Staying safe when lightning strikes

Local News

WACO, Texas – Lightning strikes somewhere in the United States 25,000,000 times per year – and while the odds of being struck by lightning are slim, about a one in 15,000 chance in your lifetime, it can happen. So it’s important to know where to go and what to do if you get caught in a storm.

Lightning is a major cause of storm-related deaths in the United States.

It’s hotter than the surface of the sun – reaching temperatures around 50,000 degrees Fahrenheit. For reference, the sun’s surface is about 10,000 degrees Fahrenheit.

So how is something so hot created on earth?

To put it simply, lightning needs cold air and warm air. As the warm air rises, it produces storm clouds. Inside the cloud, the cold air will have ice crystals, and the warm air will have water droplets. The crystals and the droplets will collide, and this will create positive and negative charges in the cloud.

Like a battery, these clouds will have a plus and a minus end. The cloud top will be the plus and the bottom will be the minus. When the charge at the bottom of the cloud gets strong enough, the cloud will let out energy. The negative charge will meet a positive charge leader in another cloud or on the ground.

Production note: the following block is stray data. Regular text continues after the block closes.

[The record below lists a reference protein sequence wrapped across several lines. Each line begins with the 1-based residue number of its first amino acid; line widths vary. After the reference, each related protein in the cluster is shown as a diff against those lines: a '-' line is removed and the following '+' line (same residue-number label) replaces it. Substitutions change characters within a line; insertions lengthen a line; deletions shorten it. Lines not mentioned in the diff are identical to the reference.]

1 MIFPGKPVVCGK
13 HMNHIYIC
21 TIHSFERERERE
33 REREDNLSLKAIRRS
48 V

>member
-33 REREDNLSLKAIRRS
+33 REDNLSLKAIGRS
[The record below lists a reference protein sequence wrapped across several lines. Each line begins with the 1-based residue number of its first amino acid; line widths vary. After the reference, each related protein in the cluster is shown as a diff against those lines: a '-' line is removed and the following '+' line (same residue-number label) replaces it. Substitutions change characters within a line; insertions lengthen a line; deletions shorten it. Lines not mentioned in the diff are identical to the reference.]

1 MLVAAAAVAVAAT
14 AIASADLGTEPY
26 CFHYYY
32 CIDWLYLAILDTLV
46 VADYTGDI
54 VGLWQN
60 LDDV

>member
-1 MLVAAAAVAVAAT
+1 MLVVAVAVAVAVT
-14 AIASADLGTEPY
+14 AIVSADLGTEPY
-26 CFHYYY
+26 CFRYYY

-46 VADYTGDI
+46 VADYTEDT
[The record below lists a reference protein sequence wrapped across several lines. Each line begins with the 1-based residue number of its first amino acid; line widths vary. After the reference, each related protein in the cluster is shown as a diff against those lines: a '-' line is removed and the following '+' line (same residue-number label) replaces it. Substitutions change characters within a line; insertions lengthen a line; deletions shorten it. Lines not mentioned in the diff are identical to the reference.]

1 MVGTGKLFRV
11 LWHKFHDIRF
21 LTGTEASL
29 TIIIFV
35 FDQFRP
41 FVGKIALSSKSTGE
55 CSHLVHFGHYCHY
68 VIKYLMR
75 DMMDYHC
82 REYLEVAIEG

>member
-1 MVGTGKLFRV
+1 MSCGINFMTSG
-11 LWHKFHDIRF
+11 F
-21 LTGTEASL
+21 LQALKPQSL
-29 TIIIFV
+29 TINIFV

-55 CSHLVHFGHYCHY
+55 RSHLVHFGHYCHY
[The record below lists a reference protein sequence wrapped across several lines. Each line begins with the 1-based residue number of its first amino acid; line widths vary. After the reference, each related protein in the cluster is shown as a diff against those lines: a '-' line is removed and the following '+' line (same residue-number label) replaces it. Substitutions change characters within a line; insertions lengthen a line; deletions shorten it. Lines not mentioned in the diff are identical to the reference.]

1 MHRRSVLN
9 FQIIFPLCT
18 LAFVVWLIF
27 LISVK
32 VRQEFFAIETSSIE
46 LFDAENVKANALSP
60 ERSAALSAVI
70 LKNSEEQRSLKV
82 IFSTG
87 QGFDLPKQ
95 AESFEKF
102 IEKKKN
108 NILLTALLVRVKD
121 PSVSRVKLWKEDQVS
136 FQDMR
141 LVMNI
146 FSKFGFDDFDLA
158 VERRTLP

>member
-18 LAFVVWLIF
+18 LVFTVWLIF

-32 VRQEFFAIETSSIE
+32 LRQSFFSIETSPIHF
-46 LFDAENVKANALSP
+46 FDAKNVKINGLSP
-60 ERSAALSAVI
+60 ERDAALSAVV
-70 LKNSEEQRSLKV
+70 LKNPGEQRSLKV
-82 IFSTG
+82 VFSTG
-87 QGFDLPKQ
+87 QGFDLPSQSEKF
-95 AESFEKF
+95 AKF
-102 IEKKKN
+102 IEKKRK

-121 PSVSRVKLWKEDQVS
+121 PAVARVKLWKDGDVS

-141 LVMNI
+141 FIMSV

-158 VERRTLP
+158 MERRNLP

Positive charges on the ground can consist of a number of things, ranging from trees to homes, to The Statue of Liberty, and even to people.

“We have a great saying at the NWS. When thunder roars, go indoors. It makes sense because there is literally no safe place outdoors. You either need to be indoors or inside a metal-topped automobile,” says Jason Laney, a News Warning Coordination Meteorologist.

Over the last 30 years, the U.S. has averaged 43 lightning deaths per year. Most occur when people are outside, so the best way to stay safe is to be indoors. If you can hear thunder, you are close enough to be struck by lightning.

The safest thing to do is move inside a sturdy building and stay away from windows. If that’s not available to you, a hard-top automobile is another safe bet.

If you are swimming, get out of the water and wait at least 30 minutes after the last rumble of thunder to go back outside.

For more information on lightning, you can click here.

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